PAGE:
Oil majors on road to recovery after years of pain
The surge in profits that Royal Dutch Shell announced on Thursday brought to a close a strong set of third-quarter results from the world’s biggest oil and gas groups, where higher crude prices and lower costs are finally bringing recovery after three years of financial pain.
Shell’s forecast-beating 47 per cent increase in earnings to $4.1bn followed similar performances from BP, Total, ExxonMobil and Chevron. At the same time, Brent crude, the international benchmark, has risen to more than $60 a barrel for the first time since 2015 as rising demand begins to outstrip supplies after the deepest downturn for a generation. However, just as important has been the sharp spending cuts that have created a leaner industry capable of generating more cash at current prices than companies did before the crash from more than $100 a barrel in 2014. “
All the majors are proving they can work at $50 oil, which the market was sceptical could happen this quickly,” said Rohan Murphy, energy analyst at Allianz Global Investors. Shell’s turnround has been stronger than most, helped by new production and cost synergies from its $50bn acquisition of BG Group, completed last year. At an average oil price of $52 a barrel, Shell generated cash flow of $10.1bn in the three months to the end of September, enough to cover capital expenditure and the dividend for a fifth successive quarter.
The improving financial picture owes much to the delay and cancellation of some new oil and gas developments, which has helped protect the dividend by reducing spending but raises questions about future growth.
Capital expenditure by the enlarged Shell is on course to be about $25bn this year, compared with $40bn in 2013 before the BG deal. Similar cuts have been made across the industry, pushing investment down to historic lows.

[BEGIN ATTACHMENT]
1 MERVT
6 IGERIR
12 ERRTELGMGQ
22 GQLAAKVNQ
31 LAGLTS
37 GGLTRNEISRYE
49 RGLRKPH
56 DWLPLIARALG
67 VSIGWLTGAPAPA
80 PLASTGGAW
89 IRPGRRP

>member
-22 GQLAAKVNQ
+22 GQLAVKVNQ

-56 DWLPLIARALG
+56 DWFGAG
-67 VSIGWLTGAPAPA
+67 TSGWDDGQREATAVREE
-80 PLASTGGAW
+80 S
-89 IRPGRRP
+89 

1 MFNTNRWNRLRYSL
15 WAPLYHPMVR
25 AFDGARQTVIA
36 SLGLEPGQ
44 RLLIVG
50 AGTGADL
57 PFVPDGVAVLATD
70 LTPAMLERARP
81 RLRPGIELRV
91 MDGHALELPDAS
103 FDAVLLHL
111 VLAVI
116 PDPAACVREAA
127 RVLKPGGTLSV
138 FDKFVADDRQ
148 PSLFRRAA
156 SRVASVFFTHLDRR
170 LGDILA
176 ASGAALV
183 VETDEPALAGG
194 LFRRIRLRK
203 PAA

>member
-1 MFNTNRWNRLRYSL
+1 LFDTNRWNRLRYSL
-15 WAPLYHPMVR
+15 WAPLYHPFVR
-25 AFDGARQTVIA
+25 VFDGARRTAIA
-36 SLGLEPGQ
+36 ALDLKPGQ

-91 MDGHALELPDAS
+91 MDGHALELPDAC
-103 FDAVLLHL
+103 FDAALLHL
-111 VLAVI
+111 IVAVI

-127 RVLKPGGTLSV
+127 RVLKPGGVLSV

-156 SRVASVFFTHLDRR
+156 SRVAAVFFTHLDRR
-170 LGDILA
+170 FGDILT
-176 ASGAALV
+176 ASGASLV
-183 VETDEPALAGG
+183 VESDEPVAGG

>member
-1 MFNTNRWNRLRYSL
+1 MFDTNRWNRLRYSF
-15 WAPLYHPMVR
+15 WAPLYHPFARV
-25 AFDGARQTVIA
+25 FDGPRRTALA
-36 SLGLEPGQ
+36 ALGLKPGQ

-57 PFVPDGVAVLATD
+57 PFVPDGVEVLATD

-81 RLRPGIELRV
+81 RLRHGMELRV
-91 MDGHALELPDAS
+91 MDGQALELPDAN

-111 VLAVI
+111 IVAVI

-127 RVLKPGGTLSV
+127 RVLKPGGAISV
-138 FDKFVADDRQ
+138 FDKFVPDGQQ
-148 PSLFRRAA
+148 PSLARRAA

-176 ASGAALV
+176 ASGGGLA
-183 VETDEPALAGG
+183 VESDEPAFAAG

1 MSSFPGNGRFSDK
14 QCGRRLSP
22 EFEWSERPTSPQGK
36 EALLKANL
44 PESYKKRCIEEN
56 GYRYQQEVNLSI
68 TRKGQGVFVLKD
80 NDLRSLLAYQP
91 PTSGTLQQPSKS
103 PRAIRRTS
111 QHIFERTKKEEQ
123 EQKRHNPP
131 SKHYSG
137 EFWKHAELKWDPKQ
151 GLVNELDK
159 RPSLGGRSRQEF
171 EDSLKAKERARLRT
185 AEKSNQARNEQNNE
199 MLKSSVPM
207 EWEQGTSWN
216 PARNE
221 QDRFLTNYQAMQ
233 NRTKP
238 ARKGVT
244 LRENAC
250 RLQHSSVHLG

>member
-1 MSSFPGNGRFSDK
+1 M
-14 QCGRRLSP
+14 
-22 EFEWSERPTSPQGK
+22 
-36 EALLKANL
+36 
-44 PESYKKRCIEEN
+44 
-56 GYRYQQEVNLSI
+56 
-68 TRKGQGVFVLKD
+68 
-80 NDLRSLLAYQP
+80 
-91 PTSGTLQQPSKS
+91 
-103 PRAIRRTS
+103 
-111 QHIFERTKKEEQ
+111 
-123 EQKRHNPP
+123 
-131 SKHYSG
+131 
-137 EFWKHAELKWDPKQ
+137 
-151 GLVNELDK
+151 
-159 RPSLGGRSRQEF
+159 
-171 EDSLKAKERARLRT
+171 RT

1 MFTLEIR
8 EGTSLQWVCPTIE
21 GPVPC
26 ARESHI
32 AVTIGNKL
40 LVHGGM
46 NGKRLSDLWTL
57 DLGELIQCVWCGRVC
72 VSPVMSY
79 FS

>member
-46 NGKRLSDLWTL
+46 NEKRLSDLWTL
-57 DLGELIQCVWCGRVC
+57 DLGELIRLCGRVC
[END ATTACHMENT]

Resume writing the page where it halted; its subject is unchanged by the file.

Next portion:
The average number of new oil and gas developments given the go-ahead globally has fallen from 35 a year between 2010 and 2014 to just 12 since 2015, according to Patrick Pouyanné, Total chief executive. This number will have to increase, he said, if a supply crunch is to be avoided in the 2020s. He and other executives stress that reduced spending also reflects efficiency gains in the industry, allowing companies to do more for less.
Eldar Saetre, Statoil’s chief executive, cites his company’s new Johan Sverdrup oilfield in the Norwegian North Sea. Its development cost has fallen by a quarter from an initial budget of NKr123bn to the latest estimate of NKr92bn ($11bn). “I’ve never seen a reduction like that after an investment decision has been taken,” he said. Many of the savings stem from cuts forced on suppliers, such as rig operators, which were in no position to resist as business dried up after the oil price crash.
But Bernard Looney, head of exploration and production for BP, insisted that two-thirds of reductions are structural, rather than cyclical, and would be sustainable. “It’s as much a story of how bad the past was as how good we have become,” he said. “We got the cost of Mad Dog 2 [a development in the Gulf of Mexico] down from $20bn to $8bn but frankly we should never have been at $20bn in the first place.”